I am a souvenir junkie. I always reserve some time in my trips for souvenie shopping! Surprisingly, the best souvenir and handmade market was 5 minute walk from our apartment in a place called Santa Lucia Arts and Crafts Market. They have it all, go there! The best souvenir I got was a replica of an Alpaca with real fur. I come to find out that I am allergic to the fur, but I loved it anyway. Brought him home! Also, alcohol is relatively cheap there so we grabbed a couple of bottles of wine and Pisco to bring home.
Souvenir shopping ( By Santa Lucia metro) http://santiagochile.com/santa-lucia-arts-crafts-market/
Concha y Toro Vina http://www.conchaytoro.com/tour-wine-experience/reserva-tu-visita/
GraFREEtti art tour in Santiago (if time allows) http://www.stgostreetart.com/walking-tours.html
Day 5 – Cajon de Maipo
This trip took the entire day and it was booked through Viator.com. The tour company picks you up at the hotel, as long as you are staying in the metropolitan area, and they provide food and wine. We had a small group of tourists in a van, they were all from different countries – Italy, Spain, Brazil, US, England, and of course, Chile. We spent all day together so we had an opportunity to get to know each other and I got a chance to practice my Italian skills too, which was very nice! During the trip we went to Cajon de Maipo, by the snowy mountains. It was very cold there, appropriate attire is needed!
The trip cost $100 dollars for each person, but it was worth it. I don’t enjoy skiing but if you do, I’d take this day for a skii trip to the mountain. Cajon de Maipo was my next best alternative to snow fun!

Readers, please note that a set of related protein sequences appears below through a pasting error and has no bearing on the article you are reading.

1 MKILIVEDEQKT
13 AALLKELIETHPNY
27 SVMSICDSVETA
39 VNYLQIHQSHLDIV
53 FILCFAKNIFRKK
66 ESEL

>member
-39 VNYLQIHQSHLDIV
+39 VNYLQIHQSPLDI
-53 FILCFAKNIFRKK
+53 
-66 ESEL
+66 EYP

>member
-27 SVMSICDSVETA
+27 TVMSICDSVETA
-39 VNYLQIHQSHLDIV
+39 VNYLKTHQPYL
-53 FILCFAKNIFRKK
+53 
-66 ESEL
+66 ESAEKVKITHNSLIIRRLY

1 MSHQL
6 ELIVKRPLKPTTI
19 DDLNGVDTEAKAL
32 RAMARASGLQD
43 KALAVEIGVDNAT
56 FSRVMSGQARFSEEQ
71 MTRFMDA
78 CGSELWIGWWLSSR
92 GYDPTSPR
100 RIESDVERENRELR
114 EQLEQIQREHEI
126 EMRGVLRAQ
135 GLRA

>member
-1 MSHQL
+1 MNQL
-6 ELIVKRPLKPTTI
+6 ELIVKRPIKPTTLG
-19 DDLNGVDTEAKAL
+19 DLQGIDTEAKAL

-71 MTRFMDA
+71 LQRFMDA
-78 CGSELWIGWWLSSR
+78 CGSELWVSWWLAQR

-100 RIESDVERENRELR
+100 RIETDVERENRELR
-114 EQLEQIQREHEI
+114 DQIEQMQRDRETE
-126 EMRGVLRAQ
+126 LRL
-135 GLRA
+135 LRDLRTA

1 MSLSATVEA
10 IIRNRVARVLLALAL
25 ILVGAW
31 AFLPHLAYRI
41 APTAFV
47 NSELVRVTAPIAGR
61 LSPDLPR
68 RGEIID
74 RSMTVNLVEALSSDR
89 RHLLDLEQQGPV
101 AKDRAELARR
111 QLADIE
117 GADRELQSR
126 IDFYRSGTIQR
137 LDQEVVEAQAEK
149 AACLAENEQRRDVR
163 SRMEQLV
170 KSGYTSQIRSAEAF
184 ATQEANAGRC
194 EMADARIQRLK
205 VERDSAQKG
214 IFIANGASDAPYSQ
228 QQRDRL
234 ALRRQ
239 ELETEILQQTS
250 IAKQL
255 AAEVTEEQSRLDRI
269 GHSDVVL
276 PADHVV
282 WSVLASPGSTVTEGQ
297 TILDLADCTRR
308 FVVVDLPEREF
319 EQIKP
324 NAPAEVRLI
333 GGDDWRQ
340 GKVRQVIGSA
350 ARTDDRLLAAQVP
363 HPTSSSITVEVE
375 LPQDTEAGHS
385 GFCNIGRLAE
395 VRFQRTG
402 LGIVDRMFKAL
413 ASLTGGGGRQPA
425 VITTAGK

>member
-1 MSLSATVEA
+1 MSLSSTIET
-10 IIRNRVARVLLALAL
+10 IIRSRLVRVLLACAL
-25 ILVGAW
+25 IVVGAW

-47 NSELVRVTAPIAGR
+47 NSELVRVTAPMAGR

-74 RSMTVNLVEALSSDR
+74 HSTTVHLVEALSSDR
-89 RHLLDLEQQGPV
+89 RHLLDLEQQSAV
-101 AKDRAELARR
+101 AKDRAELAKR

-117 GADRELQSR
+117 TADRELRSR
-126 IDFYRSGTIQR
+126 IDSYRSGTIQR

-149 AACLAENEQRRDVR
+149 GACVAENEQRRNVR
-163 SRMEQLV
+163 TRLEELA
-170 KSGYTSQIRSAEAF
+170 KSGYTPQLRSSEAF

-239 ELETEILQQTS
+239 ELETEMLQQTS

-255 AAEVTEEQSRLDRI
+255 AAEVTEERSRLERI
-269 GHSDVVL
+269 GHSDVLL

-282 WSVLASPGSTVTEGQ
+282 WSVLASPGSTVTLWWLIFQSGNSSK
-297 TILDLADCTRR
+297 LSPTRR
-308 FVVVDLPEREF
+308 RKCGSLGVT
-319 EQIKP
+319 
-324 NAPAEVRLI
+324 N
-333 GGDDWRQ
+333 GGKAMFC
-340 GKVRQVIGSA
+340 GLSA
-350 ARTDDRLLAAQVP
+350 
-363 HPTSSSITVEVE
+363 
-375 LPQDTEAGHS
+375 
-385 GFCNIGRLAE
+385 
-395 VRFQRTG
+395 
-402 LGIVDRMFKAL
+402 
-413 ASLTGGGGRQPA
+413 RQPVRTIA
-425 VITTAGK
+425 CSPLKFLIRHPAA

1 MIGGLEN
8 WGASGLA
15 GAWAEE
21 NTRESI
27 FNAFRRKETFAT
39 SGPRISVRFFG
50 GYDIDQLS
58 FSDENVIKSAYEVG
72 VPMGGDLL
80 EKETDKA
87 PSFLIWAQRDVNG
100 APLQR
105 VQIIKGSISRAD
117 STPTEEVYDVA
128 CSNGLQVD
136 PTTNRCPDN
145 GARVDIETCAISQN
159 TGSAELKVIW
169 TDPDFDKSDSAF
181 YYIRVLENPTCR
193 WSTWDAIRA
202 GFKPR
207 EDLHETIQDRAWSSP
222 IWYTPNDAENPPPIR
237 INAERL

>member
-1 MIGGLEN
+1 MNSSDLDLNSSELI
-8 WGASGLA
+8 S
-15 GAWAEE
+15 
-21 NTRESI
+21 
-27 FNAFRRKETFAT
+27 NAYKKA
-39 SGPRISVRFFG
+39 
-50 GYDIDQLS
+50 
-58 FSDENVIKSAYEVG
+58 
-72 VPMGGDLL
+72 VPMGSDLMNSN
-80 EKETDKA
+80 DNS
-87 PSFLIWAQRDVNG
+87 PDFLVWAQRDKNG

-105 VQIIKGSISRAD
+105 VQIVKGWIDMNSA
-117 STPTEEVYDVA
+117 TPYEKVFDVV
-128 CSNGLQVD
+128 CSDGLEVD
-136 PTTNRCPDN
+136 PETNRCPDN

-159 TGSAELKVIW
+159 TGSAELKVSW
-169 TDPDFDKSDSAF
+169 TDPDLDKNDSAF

Cajon de Maipo trip https://www.viator.com/updateShoppingCartItem.jspa?itemId=581787894
CURIOSITIES AND INTERESTING FACTS:
DOGS – There are a lot of dogs in Santiago. You will see that they seem to be all well fed and most wear clothes. People in Santiago care for their furry friends and help them survive during the cold weather by feeding them and providing them with both shelter and clothing. At parks, you can see little houses placed there for the doggies to sleep. Very cool!
MONEY CONVERSION – That took awhile. In Chile they use pesos and high numbers. While American dollar and Brazilian real can be comparable and easy to calculate at a rate of $1: R$3; converting dollar or real to pesos was hard to do so in the begining. I had to look up what they converted to and practice my math skills. At the stores, I calculated everything to make sure I was getting a good deal or not spending too much. Always took my time!
PUBLIC TRANSPORTATION – Santiago has a very functional metro system. The price is the same all around. When choosing your hotel, choose to stay close to one. It will make your trip way more efficient!
FOOD – Santiago is a somewhat expensive city, and that was proven through the price of food. Don’t keep yourself from trying different restaurants, in fact, that helps make the experience richer. However, if you can, try balancing your expenses with food by buying items at the store too. We bought some things at the store to have breakfast at the apartment, and sometimes we would pack food for lunch too so that we could spend more at dinner. That will help you keep have the best for the least when you travel on a budget.
FOOD LABELS – One thing that I found very interesting was that at the grocery stores, most food packages had large labels in front indicating whether the product was Alto en Calorias (high in calories). I asked someone why and they said that Chile is a country with a high diabetic population and that the labeling was required to be displayed in order to help minimize the issue and help the ones who already suffer from it.
UBER – Uber was actually cheap to use, when you converted cost to dollars. It was also very easy to use and we had a good experience with it. On our way out, our flight left at 7am so we had to leave the apartment at a reasonable time to make it to the airport. I was nervous to rely on an Uber at 4 am, but I took a risk and it all worked out fine. I recommend!